Un-fun fact: Each year, agriculture generates 15% to 18% of greenhouse gases worldwide, with cattle a major contributing factor (yep, we’re talking cow poop). Farmer Sue McCloskey and her husband, Mike, have found a way to fight that shocking statistic, with nothing udder than manure: Each day, it’s put into an anaerobic digester, which breaks down waste and collects the gas released in the process. That gas is cleaned until it becomes 99% methane (essentially natural gas), then compressed to fuel 42 trucks that haul the milk to the markets. Nutrients are also extracted from the digested manure to create crop fertilizer. Eventually, the plan is to use water left over from processing to grow duckweed to feed to the cows. “It’s the ultimate in recyclability,” says Sue.
Goal-getters: The dairy industry has committed to reducing the carbon footprint of dairy farms by 25% before 2020, but her farm has already surpassed that goal, says Sue.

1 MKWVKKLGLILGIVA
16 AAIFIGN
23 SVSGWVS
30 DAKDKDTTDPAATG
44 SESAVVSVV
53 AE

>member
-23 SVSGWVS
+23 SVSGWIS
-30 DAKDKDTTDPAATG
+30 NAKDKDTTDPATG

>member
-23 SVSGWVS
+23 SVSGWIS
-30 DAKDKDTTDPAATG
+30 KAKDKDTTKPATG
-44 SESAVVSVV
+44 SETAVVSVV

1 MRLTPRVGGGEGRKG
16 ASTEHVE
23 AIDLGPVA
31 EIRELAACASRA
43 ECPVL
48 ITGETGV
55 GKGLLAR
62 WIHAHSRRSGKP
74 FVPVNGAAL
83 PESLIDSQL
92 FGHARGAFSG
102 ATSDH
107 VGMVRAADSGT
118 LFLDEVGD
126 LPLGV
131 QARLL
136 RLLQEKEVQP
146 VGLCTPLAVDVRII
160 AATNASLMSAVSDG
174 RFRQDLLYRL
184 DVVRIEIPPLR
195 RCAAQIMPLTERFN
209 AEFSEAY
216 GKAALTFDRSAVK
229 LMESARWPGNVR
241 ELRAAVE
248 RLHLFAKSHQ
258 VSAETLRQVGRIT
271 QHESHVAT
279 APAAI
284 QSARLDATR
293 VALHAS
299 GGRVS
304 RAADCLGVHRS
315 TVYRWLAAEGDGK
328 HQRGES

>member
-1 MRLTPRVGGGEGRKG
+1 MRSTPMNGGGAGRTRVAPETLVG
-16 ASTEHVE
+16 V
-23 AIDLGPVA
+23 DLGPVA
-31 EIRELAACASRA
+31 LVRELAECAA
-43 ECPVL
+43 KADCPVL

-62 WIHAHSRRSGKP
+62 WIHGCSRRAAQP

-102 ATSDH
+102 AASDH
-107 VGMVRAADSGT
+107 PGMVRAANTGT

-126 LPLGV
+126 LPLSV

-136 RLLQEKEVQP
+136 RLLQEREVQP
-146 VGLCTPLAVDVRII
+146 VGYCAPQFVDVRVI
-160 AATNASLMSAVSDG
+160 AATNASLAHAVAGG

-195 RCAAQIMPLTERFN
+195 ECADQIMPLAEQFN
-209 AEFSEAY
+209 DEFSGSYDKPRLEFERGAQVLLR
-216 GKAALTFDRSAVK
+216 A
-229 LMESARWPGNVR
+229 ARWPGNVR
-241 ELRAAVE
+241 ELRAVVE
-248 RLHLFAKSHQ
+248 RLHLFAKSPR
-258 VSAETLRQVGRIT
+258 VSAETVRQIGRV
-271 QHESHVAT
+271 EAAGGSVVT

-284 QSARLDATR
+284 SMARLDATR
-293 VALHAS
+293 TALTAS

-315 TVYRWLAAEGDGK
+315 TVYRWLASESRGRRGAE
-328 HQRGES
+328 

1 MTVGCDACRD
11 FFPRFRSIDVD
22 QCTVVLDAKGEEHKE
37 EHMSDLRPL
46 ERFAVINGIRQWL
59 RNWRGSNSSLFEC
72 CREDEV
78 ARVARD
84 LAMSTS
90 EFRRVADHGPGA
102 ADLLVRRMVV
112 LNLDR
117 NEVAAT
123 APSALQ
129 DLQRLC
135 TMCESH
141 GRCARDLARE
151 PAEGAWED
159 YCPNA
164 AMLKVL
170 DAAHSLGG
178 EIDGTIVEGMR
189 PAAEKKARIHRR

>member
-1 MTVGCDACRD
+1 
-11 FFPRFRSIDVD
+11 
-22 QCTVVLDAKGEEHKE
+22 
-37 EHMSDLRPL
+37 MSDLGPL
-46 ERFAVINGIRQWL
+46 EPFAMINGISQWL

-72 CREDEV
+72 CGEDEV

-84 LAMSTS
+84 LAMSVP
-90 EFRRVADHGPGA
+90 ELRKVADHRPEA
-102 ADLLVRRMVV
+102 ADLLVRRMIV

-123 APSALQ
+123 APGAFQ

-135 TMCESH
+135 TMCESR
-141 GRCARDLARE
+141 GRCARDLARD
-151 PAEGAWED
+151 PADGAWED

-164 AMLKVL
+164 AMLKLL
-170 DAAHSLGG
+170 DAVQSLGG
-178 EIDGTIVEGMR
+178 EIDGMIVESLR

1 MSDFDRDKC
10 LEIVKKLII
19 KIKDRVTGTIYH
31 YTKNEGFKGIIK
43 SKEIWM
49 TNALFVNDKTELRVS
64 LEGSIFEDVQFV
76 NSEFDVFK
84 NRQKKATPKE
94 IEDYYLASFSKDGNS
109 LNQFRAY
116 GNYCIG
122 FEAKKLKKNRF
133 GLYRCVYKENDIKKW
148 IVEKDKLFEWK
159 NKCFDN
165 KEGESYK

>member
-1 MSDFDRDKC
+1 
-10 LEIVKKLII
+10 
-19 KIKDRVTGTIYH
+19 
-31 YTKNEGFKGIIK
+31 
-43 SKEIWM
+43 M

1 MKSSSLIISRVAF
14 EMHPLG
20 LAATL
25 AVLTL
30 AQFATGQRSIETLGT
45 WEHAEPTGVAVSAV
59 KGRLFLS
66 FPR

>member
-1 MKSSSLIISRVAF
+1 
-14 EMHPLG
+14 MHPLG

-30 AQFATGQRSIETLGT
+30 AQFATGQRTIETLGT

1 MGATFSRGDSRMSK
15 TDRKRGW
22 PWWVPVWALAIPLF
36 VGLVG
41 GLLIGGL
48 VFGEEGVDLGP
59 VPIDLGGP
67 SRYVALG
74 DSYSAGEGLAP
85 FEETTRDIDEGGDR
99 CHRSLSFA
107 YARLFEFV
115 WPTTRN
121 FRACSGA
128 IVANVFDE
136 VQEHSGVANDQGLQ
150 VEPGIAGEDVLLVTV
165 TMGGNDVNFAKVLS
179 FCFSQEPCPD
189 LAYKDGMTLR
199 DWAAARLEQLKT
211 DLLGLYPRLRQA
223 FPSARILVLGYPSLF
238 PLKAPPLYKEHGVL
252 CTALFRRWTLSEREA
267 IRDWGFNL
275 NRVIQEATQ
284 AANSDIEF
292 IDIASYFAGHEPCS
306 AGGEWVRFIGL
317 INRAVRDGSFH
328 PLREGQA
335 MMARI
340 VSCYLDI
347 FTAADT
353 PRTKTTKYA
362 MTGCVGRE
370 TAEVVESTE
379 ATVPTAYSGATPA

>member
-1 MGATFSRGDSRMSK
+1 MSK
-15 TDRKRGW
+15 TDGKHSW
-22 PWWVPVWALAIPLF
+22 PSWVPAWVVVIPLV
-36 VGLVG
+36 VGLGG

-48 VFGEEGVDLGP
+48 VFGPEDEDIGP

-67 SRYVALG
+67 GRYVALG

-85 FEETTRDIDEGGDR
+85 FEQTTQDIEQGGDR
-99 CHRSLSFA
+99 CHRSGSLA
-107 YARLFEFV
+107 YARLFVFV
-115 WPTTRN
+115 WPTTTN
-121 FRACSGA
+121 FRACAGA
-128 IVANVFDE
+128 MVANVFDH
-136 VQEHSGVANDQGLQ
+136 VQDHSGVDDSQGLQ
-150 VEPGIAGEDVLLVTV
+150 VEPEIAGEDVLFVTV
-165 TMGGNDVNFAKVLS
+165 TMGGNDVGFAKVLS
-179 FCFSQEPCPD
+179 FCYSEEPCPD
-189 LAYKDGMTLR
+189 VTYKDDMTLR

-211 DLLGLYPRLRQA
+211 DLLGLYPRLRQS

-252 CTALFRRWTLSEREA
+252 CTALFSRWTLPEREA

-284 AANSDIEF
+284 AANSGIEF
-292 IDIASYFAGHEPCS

Healthy hit: Before they took on greenhouse gases, Sue and Mike discovered a way to naturally concentrate the good things in milk, like protein, while reducing milk’s natural sugars, and launched “smart milk” with Coca-Cola.
Power tool: “My daughter gave me a Wonder Woman bracelet and a beautiful letter telling me how I was her Wonder Woman. It reminds me to be a strong, fair and smart example for her and other young women in my life.”
On my bucket list: “Singing back-up for Bonnie Raitt!”
This story originally appeared in the September 2017 issue of Good Housekeeping.
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